What does misogyny look like?

Clockwise from top left: Serena Williams at the U.S. Open, Sept. 8, 2018; Ana Maria Archila confronts Senator Jeff Flake, Sept. 28, 2018; Anita Hill at a news conference, Oct. 7, 1991; Representative Pat Schroeder announcing she would not seek the Democratic presidential nomination, Sept. 28, 1987.CreditClockwise from top left: Elsa/Getty Images; Jim Lo Scalzo, via EPA-EFE, via Shutterstock; Scott Andersen, via Associated Press; Aaron E. Tomlinson, via Associated Press.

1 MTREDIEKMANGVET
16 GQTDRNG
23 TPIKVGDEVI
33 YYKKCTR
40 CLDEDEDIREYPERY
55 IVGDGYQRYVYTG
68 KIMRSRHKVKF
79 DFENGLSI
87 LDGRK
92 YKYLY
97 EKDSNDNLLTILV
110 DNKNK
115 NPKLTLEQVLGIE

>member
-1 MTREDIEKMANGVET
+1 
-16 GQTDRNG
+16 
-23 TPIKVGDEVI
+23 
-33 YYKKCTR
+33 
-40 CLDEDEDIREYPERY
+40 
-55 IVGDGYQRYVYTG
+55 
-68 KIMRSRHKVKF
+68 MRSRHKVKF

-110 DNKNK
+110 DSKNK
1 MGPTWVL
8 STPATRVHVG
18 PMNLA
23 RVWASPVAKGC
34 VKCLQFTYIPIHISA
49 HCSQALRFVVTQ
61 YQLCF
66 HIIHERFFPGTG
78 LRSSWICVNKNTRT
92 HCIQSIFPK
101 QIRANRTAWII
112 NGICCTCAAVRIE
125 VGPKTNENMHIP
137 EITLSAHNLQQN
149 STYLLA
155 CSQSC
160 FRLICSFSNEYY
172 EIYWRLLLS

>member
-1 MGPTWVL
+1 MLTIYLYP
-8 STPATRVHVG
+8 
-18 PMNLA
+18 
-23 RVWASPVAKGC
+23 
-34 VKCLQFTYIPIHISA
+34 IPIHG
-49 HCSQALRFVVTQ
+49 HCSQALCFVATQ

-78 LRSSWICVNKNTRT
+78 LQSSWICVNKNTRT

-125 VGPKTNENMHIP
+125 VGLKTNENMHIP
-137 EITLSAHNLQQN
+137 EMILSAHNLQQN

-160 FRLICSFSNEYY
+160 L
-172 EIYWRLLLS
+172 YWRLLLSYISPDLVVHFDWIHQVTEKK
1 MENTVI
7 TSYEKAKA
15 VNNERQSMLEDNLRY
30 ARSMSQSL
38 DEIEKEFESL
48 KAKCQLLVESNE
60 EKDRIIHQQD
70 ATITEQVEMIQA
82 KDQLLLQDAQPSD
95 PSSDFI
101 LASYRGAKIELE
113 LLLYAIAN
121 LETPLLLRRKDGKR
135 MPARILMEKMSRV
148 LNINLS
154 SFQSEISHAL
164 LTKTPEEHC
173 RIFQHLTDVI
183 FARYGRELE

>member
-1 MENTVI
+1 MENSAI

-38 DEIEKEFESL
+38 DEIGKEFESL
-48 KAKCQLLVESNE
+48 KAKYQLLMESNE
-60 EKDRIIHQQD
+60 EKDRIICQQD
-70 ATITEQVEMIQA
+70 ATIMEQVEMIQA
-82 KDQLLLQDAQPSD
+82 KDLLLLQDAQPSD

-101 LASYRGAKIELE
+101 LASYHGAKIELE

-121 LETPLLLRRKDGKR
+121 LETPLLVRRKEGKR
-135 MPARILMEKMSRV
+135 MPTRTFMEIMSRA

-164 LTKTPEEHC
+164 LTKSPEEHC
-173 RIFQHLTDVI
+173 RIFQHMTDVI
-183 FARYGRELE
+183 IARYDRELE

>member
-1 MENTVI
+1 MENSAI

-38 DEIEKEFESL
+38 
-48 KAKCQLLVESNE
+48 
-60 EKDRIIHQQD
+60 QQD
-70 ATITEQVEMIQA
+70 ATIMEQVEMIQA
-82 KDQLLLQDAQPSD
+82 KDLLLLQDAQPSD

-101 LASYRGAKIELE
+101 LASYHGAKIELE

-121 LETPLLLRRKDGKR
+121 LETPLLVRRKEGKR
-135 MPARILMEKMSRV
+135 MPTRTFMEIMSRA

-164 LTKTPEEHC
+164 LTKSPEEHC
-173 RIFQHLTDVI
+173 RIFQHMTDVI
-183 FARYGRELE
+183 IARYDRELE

The article traces the origin of the word “misogyny” and attempts to unpack the term’s loaded implications in a contemporary context. According to second-wave feminism, the prejudices that women face, such as in domestic violence, social inequality and healthcare, do not emerge from isolated interactions between individuals per se, but are argued to be systemic biases that have been deeply entrenched within society’s customs and traditions. In this way, society itself was thought to be structured as misogynistic, even if the individuals who inhabit it may not consciously act in misogynistic ways. Women’s issues have become more complex today, where women can occupy positions of power and yet societal inequalities against them remain. The article concludes with quotes that capture how the modern woman can still be oppressed if she behaves outside what society expects of her.

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